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Hybrid Systems Modeling

Our vision is that hybrid systems modeling tools deserve similar efforts in theory as synchronous languages did for the programming of embedded systems.

Systems industries today make extensive use of mathematical modeling tools to design computer controlled physical systems. This class of tools addresses the modeling of physical systems with models that are simpler than usual scientific computing problems by using only Ordinary Differential Equations (ODE) and Difference Equations but not Partial Differential Equations (PDE). This family of tools first emerged in the 1980’s with SystemBuild by MatrixX (now distributed by National Instruments) followed soon by Simulink by Mathworks, with an impressive subsequent development.

In the early 90’s control scientists from the University of Lund (Sweden) realized that the above approach did not support component based modeling of physical systems with reuse. For instance, it was not easy to draw an electrical or hydraulic circuit by assembling component models of the various devices. The development of the Omola language by Hilding Elmqvist was a first attempt to bridge this gap by supporting some form of Differential Algebraic Equations (DAE) in the models. Modelica quickly emerged from this first attempt and became in the 2000’s a major international concerted effort with the Modelica Association. A wider set of tools, both industrial and academic, now exists in this segment. In the EDA sector, VHDL-AMS was developed as a standard.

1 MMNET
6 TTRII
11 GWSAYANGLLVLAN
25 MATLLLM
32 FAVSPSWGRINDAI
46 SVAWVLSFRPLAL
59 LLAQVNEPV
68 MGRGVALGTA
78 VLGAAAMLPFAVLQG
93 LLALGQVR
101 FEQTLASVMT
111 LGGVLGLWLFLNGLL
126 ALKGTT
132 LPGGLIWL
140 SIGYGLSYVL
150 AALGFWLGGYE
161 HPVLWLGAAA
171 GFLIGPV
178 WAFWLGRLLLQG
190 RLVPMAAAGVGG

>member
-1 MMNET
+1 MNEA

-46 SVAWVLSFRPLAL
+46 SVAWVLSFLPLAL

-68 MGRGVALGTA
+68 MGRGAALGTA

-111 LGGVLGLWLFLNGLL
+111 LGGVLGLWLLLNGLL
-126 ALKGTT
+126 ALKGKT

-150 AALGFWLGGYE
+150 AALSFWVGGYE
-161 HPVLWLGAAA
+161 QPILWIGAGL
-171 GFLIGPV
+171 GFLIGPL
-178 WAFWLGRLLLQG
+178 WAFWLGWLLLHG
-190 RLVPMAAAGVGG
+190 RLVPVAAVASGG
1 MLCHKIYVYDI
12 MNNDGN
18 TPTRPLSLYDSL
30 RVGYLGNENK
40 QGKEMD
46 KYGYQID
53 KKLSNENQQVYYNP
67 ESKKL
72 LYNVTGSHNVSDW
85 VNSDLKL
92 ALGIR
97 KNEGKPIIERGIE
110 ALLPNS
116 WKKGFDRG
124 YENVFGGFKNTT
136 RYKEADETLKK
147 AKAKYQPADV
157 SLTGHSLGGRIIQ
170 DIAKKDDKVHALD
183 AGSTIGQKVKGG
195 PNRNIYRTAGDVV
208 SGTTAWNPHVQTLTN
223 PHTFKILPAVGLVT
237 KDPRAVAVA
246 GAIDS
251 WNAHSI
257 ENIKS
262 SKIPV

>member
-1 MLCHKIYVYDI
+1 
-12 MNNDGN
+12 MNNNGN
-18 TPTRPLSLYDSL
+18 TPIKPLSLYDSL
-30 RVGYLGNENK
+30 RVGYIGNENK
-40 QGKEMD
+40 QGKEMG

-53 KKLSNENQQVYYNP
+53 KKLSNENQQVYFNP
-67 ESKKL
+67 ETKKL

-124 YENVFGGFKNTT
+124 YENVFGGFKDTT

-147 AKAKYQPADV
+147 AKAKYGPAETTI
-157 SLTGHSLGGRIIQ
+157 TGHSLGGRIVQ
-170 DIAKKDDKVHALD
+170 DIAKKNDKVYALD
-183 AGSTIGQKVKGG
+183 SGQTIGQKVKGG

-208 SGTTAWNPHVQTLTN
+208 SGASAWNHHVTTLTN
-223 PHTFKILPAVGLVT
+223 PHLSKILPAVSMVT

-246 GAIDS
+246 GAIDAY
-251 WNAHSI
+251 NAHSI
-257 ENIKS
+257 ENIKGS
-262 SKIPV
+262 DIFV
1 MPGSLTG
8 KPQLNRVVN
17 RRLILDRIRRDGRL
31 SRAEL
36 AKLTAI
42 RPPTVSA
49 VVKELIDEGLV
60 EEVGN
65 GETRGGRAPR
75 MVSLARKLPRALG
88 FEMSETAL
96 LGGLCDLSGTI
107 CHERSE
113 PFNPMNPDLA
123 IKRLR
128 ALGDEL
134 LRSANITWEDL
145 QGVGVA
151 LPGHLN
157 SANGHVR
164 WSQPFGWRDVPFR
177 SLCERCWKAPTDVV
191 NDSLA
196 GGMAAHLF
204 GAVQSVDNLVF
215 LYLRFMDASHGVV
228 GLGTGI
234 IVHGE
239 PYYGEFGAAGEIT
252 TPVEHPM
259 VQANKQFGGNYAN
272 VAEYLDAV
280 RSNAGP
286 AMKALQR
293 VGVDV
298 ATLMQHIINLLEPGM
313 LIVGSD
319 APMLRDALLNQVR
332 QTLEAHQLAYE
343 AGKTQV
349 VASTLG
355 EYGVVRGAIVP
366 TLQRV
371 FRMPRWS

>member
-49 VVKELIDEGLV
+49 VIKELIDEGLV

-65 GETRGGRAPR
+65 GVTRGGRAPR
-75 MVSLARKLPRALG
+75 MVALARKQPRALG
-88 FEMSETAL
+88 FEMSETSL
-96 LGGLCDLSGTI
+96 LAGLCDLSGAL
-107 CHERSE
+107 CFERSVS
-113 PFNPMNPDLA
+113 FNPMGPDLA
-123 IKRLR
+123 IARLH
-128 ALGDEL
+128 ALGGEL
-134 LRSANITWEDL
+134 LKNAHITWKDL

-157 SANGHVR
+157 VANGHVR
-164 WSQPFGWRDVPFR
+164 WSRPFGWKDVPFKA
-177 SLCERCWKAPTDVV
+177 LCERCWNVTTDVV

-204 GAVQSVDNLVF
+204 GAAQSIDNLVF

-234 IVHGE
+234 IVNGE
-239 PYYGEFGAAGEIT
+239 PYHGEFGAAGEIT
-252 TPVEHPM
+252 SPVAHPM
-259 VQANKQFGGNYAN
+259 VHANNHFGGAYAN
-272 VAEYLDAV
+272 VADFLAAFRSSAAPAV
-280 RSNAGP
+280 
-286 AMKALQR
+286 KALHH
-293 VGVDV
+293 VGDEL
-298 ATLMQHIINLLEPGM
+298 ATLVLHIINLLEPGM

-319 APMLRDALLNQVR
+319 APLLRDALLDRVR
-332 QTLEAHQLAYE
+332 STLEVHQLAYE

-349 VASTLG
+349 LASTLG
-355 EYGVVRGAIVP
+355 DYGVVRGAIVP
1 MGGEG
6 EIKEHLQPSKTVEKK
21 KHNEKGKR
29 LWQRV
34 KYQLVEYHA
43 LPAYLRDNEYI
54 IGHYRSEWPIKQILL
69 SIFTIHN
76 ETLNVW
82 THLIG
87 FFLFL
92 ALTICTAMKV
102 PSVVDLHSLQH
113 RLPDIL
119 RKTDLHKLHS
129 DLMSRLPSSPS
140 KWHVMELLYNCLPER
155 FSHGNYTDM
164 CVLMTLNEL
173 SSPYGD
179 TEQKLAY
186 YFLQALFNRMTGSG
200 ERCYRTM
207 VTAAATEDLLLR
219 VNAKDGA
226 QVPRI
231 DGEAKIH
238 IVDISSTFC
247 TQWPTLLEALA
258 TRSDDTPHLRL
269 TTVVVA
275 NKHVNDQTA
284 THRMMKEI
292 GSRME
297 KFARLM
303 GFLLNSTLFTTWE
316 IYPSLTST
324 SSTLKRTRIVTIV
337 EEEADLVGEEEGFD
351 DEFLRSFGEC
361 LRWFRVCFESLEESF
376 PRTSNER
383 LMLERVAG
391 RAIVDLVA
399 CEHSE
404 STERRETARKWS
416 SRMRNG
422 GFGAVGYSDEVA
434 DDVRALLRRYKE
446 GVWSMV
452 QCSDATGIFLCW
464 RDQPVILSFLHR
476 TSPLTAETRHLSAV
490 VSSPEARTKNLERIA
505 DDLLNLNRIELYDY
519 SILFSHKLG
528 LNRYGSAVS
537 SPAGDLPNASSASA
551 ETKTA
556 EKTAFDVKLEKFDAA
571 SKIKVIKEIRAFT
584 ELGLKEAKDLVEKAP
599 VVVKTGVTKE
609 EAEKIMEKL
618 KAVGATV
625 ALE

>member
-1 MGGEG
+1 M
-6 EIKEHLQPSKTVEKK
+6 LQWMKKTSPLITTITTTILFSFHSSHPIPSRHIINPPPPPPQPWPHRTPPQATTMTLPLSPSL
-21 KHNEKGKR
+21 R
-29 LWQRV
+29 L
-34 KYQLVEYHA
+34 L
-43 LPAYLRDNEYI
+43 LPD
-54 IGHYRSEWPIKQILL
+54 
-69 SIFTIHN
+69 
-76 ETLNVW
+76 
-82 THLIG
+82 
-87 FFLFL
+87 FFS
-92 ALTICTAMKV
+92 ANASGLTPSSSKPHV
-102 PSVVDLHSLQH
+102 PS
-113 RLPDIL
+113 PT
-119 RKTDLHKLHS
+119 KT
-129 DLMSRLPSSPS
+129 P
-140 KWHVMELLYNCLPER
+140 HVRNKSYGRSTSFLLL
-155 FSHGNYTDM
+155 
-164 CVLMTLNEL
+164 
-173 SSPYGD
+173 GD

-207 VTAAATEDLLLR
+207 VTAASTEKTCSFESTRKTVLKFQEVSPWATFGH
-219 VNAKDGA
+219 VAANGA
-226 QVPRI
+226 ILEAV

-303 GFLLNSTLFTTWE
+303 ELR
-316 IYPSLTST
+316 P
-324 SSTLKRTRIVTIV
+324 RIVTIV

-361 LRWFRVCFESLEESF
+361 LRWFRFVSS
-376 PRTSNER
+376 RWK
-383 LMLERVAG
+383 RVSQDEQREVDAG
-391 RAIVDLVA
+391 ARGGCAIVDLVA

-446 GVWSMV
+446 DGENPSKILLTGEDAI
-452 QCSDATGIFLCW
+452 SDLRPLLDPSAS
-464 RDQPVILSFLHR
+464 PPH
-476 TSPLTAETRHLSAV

Despite these tools are now widely used by a number of engineers, they raise a number of technical difficulties. The meaning of some programs, their mathematical semantics, can be tainted with uncertainty. A main source of difficulty lies in the failure to properly handle the discrete and the continuous parts of systems, and their interaction.

  • How the propagation of mode changes and resets should be handled?
  • How to avoid artifacts due to the use of a global ODE solver causing unwanted coupling between seemingly non interacting subsystems?
  • The mixed use of an equational style for the continuous dynamics with an imperative style for the mode changes and resets is a source of difficulty when handling parallel composition.

It is therefore not uncommon that tools return complex warnings for programs with many different suggested hints for fixing them. Yet, these pathological programs can still be executed, if wanted so, giving surprising results. Indeed this area suffers from the same difficulties that led to the development of the theory of synchronous languages as an effort to fix obscure compilation schemes for discrete time equation based languages in the 1980’s. We plan to address several major problems in hybrid modeling:

  • Faithful simulation: What guarantees can we bring regarding a simulation? This includes issues related to the numerical accuracy of the simulation of the continuous dynamics, but also the logical correctness of the simulation wrt. the discrete part of an hybrid model. Although both issues are related and can not be considered in isolation, as computer scientists, we put the emphasis on the later. We will focus on types and code generation schemes that can be proved to be correct, using the non-standard semantics.